In addition to dietary confounders and study design difficulties, genetic variation has increasingly been understood to be a significant factor in an individual’s response to dietary lipids.

Another significant cause of confusion regarding the role of saturated fat in heart disease has been the well-supported association between blood cholesterol and heart disease. The Prospective Cohort Collaboration, published in the Lancet in 2007 7, was a meta-analysis of individual participant data from 61 prospective studies with 55 000 vascular deaths. The researchers showed that a 1 mmol/L lower total cholesterol was associated with a halving of CHD risk in both sexes at ages 40–49 years, a 33% reduction at ages 50–69, and a 17% reduction at ages 70–89 years.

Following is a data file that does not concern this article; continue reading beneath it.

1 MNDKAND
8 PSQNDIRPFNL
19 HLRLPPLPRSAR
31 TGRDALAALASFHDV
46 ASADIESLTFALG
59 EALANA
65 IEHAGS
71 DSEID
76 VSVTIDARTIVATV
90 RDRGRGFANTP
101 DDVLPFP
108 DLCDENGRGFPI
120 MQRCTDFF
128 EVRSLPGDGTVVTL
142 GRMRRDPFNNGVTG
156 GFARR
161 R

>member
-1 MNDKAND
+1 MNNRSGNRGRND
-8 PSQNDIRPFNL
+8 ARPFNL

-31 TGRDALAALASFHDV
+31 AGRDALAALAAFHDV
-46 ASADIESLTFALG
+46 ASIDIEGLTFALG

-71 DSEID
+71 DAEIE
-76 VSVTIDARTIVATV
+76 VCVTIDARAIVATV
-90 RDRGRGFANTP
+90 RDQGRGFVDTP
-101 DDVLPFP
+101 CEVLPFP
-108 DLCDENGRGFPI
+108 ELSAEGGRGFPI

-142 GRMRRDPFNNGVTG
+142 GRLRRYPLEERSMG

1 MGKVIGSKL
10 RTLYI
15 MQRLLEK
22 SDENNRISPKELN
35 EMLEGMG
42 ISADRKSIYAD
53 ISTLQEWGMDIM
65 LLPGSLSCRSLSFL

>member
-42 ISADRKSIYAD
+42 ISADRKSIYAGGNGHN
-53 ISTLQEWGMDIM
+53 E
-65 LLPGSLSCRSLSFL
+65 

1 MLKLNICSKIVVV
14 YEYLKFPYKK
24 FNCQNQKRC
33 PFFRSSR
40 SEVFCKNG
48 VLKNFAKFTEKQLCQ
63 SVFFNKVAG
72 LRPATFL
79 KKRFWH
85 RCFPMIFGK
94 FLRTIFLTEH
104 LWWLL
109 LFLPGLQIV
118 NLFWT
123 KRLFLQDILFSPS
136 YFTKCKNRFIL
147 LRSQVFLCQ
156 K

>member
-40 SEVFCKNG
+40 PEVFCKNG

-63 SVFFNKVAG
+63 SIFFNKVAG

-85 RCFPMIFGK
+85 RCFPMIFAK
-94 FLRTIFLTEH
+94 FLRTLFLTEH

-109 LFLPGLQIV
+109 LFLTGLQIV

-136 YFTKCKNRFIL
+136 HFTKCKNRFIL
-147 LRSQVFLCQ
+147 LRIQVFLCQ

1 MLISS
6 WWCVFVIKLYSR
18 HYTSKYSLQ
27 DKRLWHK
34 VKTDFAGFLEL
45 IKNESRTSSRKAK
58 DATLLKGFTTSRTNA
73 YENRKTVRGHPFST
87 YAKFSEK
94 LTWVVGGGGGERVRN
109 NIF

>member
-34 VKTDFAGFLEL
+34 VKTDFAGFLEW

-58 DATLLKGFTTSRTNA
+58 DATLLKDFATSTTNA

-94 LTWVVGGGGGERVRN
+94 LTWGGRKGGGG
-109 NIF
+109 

It is not difficult, when blood cholesterol is causally linked with heart disease, to consider that saturated fat, which is normally associated with cholesterol - containing foods, has a part to play in heart disease. Cholesterol is only found in animals, therefore no saturated fat of plant origin occurs with cholesterol.



While research supporting saturated fat’s association with heart disease continue to be published, over the past five years a significant body of published research has thrown this association into question. These large, well-designed papers have concluded that the association between saturated fat and heart disease either doesn’t exist or is not as significant as was previously thought. Reading the studies feels a little like watching a dusty row of dominoes falling.